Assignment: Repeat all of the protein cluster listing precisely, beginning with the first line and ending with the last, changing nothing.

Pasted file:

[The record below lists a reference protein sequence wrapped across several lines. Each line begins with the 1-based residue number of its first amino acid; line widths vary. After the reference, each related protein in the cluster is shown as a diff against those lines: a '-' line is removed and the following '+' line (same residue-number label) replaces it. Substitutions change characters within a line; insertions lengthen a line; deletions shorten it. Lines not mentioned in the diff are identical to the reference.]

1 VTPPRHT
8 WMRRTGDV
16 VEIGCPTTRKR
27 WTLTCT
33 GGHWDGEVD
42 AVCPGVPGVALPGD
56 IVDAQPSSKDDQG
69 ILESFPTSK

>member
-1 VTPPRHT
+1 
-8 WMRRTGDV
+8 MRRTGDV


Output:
[The record below lists a reference protein sequence wrapped across several lines. Each line begins with the 1-based residue number of its first amino acid; line widths vary. After the reference, each related protein in the cluster is shown as a diff against those lines: a '-' line is removed and the following '+' line (same residue-number label) replaces it. Substitutions change characters within a line; insertions lengthen a line; deletions shorten it. Lines not mentioned in the diff are identical to the reference.]

1 VTPPRHT
8 WMRRTGDV
16 VEIGCPTTRKR
27 WTLTCT
33 GGHWDGEVD
42 AVCPGVPGVALPGD
56 IVDAQPSSKDDQG
69 ILESFPTSK

>member
-1 VTPPRHT
+1 
-8 WMRRTGDV
+8 MRRTGDV